Creed at the Paramount Theatre, 5/19/12
Eric Gruneisen Creed last night at the Paramount Theatre. Slide show: Creed in Denver.
CREED @ PARAMOUNT THEATRE | 5/19/12
There are two kinds of people in this world: Those who can be open-minded about Creed and those who cannot. It's fair to say that the majority of the mainstream media falls into the first category, and perhaps for good reason: The '90s all-stars have had almost two decades to prove their point. But to write off its blowhardery would be to ignore the people in the velvety, semi-packed seats of the Paramount Theatre last night. And if you are attending a Creed concert in 2012, more than a decade after the Christian rockers transformed from pop culture saviors to dudes with god complexes, you are getting exactly what you're paying for. And you're paying for rock.
Eric Gruneisen Like a Storm last night at the Paramount Theatre. Slide show: Creed in Denver.
That rock includes the next generation of Lord-praising angst-rockers with heavy-handed devil metaphors. New Zealand outfit Like a Storm looks like Mötley Crüe and sounds like Godsmack, while Eve to Adam pens curse-word Christian lyrics referencing Satan while retaining the gall to cover Alice Cooper's "School's Out." Between the two of them, they had roughly one hundred guitar picks, which they tossed (like a storm) into the crowd.
Thank God (no pun intended), then, that Creed happens to have a song called "Are You Ready?" The rowdy Human Clay and live show opener functions as an unapologetic call to arms, particularly when you A), witness the amount of chest-pounding and rock-fisting Scott pulls together before he even sings, and B), you are ready. The track literally counts its audience into amped mode while presenting Scott with the ability to sum up the band's life story even as he redrafts it: "Heroes come," he growled into the mike, whipping it around much like a limp water hose, "and heroes go."
Human Clay, the album Creed played in its entirety last night, sold almost twelve million copies in the U.S. alone and served as the intro to the band's radio heavy-hitter Weathered and then a six-year M.I.A. period in which the act grew apart, broke up and settled into relative obscurity.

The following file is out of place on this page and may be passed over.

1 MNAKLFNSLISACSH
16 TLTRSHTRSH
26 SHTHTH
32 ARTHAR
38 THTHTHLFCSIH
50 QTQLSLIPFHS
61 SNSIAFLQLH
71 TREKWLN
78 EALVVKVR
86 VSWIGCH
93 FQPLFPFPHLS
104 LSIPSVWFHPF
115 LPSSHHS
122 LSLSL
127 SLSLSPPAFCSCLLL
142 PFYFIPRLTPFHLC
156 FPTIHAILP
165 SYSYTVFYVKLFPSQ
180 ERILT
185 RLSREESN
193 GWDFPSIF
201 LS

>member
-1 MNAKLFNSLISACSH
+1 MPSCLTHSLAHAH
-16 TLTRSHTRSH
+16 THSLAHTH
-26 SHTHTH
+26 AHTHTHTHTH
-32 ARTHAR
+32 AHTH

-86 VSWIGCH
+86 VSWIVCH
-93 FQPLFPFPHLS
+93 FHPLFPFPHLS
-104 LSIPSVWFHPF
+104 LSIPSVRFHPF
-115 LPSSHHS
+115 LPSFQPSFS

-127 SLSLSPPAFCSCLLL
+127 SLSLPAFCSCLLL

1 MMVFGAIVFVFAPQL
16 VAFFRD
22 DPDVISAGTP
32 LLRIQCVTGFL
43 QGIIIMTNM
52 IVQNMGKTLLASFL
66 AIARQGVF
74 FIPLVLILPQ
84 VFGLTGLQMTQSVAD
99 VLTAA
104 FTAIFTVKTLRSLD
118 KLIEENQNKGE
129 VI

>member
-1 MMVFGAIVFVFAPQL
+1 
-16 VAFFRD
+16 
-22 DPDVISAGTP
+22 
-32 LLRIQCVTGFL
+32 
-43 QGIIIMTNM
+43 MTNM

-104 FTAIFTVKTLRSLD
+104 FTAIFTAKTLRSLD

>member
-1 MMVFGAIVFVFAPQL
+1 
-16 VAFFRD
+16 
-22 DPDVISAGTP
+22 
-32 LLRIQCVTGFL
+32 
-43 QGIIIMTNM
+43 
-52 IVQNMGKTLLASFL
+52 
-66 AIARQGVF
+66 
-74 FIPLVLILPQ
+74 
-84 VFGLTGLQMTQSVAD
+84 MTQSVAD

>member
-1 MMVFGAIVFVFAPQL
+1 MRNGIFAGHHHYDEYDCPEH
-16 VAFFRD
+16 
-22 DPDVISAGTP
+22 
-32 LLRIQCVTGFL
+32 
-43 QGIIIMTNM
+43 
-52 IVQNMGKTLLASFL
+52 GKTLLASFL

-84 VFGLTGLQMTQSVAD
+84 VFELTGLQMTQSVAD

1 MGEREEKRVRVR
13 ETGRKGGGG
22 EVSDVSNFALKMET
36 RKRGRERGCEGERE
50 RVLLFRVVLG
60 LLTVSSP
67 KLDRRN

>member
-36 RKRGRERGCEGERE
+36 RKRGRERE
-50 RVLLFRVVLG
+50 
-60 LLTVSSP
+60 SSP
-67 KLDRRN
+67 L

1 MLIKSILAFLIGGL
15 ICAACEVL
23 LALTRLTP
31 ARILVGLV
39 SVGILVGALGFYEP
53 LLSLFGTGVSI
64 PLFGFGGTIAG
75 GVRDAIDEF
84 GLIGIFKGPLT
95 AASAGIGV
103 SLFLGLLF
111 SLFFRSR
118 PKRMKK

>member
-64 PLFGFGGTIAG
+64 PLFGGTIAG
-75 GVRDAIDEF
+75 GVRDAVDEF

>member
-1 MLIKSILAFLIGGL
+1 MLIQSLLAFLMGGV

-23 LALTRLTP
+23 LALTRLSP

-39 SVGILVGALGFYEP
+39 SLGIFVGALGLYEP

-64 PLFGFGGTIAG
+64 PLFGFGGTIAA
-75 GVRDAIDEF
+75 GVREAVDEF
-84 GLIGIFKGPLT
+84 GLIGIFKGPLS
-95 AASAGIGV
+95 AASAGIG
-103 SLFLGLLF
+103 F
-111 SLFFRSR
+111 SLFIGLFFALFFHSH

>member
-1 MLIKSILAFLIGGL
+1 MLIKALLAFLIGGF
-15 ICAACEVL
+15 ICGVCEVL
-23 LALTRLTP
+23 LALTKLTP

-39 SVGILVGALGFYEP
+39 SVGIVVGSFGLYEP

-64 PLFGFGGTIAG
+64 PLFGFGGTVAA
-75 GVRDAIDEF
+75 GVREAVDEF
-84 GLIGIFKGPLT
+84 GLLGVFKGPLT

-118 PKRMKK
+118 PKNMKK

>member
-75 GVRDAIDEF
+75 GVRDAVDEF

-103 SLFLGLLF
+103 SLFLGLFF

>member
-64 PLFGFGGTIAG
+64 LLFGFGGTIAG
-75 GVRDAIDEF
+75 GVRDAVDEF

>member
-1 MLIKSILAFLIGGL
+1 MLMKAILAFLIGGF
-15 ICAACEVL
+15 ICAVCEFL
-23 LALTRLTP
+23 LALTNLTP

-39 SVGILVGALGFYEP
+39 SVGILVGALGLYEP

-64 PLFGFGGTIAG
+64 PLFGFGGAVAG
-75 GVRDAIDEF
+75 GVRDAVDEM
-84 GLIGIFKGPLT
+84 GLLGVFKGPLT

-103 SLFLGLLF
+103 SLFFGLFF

In 2009, the outfit came full circle with a reunion tour and an album called, well, Full Circle, and three years later the group re-approached square one, touting its first two albums in sequence across a nostalgia tour of the country. But while Weezer pulled the same stunt with indie gems Pinkerton and the Blue Album, Creed is churning out overloaded stadium rock in the same tapestry-covered venue where David Sedaris once cracked jokes about his vacation home. The performance lacked nothing in emotion (Stapp chewed his bottom lip so consistently, it might be a stunt double), sweat equity (You'd see fewer rock fists at a Dio tribute) and sound quality (every growl reached its most guttural zenith), but it missed the mark in self-awareness.
Throughout the album deep cuts and the non-album hits that augmented them -- "One," "My Own Prison," "One Last Breath," "My Sacrifice" -- Stapp, guitarist Mark Tremonti, drummer Scott Phillips and bassist Brian Marshall channeled their angst of yesteryear. As the reunited quartet and its über-pumped stage guitarist pounded through the hits, the audience took breaks to recover in their seats. And those seats were not full. Left of center, one lonely lighter traced Stapp's figure through the dark as he grinned wolfishly at his cubs. "Are you seeing this?" that gaze seemed to ask. "Check this out."
This is a lighter show in an iPad world, and Stapp is an overtly earnest, occasionally oblivious leading man in a script dominated by blogs and iTunes sales. His deep snarl, which he must practice by chewing marbles and Laffy Taffy without ever reading the jokes, is exactly what it always was, very Vedder, a little overwrought and a lot dynamic. On his knees in the front row, Stapp coos out the intro to "Higher": "I was feeling this song from a fan who visited Denver, and it really lifted me higher, man."